Did you know DNA can increase your risk of getting sunburnt?

Genetic variants determine if you will go bright red or develop a nice even tan

Tanning – it has gone in and out of fashion through history. Victorian women refused to venture outside without a sun bonnet, a parasol and a shawl. Pale skin was a sign of nobility and refinement until the early 20th century. Then in the 1920s, the fashion designer Coco Chanel and an American-born French entertainer Josephine Baker, single handedly altered the mindset of Parisians on sun-kissed skin. Society went from using whitening powders to sunbathing. Tanned skin became trendy and fashionable. It didn’t hurt that in 1903, Niels Finsen won the Nobel Prize for his “light therapy” to cure rickets, a bone disease caused by vitamin D deficiency.

Today we are well aware of the benefits of sunlight, and bronzed skin is still highly sought after in North America. But not all of us can return from a vacation to Cuba, Bahamas or Hawaii with the perfect tan. Our tanning ability is inherited, and genetics has a lot to do with how our skin will react to being in the sun.

We tan because of melanin, a pigment found in our bodies that gives colour to our eyes, hair and skin. Tanning is a natural defence mechanism against sunlight, since melanin protects us from the ultraviolet (UV) radiation that can damage our DNA. It minimizes the negative effects from the sun, and protects against sunburns.

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How our skin develops its tan, as well as how long we keep our tan, depends on the type of UV rays. Sunlight consists of ~96% UVA rays and 4% UVB rays. UVA darkens pre-existing melanin, which is then redistributed to give us glowing skin. However, there’s no increase in the total amount of melanin. This means that cosmetic tanning that uses just UVA, (e.g. tanning beds), won’t necessarily protect you from getting sunburns. UVB increases the production of melanin. The tan we get from UVA is transient and fades quite quickly, compared to the bronzing by UVB, which can last weeks or even months.

Melanocytes, the skin cells that make melanin, produce two different types of melanin. Pheomelanin is red or yellow in colour, and eumelanin is brown or black. Eumelanin is great at absorbing UV rays, while pheomelenin is much less efficient at blocking these rays. The melanocortin 1 receptor, found on the surface of melanocytes, is a protein that helps control the type of melanin we make.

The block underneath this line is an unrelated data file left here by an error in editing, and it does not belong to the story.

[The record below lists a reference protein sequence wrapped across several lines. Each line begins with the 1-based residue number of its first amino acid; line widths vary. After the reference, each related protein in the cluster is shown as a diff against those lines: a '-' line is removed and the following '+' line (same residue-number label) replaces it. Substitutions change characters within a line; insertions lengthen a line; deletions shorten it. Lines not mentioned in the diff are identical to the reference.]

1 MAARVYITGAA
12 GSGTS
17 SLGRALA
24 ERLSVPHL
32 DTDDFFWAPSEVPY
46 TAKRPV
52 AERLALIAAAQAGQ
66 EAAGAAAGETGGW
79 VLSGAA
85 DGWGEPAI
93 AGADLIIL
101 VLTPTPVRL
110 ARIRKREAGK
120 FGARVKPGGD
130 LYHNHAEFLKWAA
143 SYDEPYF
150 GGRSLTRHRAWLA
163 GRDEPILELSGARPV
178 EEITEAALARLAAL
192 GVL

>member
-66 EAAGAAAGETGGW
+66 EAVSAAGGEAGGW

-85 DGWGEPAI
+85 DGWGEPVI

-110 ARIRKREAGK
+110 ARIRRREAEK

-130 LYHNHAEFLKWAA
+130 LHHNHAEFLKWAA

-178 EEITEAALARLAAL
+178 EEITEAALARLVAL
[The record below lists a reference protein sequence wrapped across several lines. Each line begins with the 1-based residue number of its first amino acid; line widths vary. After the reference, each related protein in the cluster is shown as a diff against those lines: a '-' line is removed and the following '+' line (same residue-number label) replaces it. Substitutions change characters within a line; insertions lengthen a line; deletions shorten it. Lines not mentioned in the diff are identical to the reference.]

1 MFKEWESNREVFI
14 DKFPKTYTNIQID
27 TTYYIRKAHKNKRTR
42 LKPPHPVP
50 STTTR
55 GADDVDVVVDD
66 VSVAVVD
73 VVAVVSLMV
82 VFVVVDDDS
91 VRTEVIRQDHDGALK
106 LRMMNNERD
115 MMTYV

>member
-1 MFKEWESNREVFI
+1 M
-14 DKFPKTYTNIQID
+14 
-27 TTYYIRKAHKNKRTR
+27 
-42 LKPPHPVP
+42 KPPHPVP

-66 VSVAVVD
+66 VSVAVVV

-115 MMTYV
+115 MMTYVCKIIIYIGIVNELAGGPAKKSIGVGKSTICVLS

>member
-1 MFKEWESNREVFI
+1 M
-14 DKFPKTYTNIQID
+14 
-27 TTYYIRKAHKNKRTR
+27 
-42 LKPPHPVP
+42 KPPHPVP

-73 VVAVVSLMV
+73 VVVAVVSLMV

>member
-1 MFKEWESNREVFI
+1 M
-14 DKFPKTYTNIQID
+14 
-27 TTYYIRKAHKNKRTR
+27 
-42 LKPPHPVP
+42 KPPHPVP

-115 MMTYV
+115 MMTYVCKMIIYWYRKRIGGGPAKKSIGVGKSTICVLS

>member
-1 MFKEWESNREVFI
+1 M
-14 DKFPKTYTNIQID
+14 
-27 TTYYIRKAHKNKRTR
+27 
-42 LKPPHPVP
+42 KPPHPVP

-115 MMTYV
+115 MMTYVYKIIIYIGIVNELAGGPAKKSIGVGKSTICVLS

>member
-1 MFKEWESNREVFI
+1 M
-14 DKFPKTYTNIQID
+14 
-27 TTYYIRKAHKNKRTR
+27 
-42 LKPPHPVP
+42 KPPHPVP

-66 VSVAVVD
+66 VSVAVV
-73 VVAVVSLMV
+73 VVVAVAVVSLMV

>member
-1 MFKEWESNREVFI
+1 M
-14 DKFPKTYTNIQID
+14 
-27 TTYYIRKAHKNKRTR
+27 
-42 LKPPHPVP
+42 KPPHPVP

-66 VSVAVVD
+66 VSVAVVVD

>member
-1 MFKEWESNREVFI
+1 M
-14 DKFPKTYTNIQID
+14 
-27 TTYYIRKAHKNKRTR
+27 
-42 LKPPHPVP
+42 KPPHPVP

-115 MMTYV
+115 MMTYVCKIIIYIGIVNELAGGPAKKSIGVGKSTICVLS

Genetic variants of MC1R (the gene encoding the melanocortin 1 receptor) are linked to a poor tanning response. People who inherit variants, such as rs1805007, rs1805008 and rs1805009, can’t properly initiate the switch between pheomelanin to eumelanin. These same variants are also associated with pale skin, red hair and a greatly enhanced risk of skin cancer.

ASIP is another gene linked to this melanin switch. It encodes a protein which antagonizes the melanocortin 1 receptor, reverting the melanocytes back to pheomelanin production. The rs1015362 and rs4911414 variants of ASIP show a strong association with sun sensitivity, and enhanced risk of skin cancer.

Tyrosinase, a protein encoded by the TYR gene, also influences our skin’s ability to tan. It catalyzes the first step necessary to produce melanin. The rs1126809 and rs1393350 variants of this gene are linked to a person’s tanning ability.

Variation in the IRF4 gene affects our tanning ability in a more indirect way. IRF4 controls the levels of several other genes involved in melanin production. The rs12203592 variant of IRF4 is linked to reduced skin pigmentation.

The choice to tan comes with its own risks. Exposing ourselves to the sun ages our skin prematurely, and increases the risk of skin cancers. Moderation is key to both optimizing melanin production and acquiring vitamin D. We have access to a wide array of sun protection products that can fit the need of even the pickiest among us. Make the smart choice, especially if you are genetically predisposed to burn in the sun.

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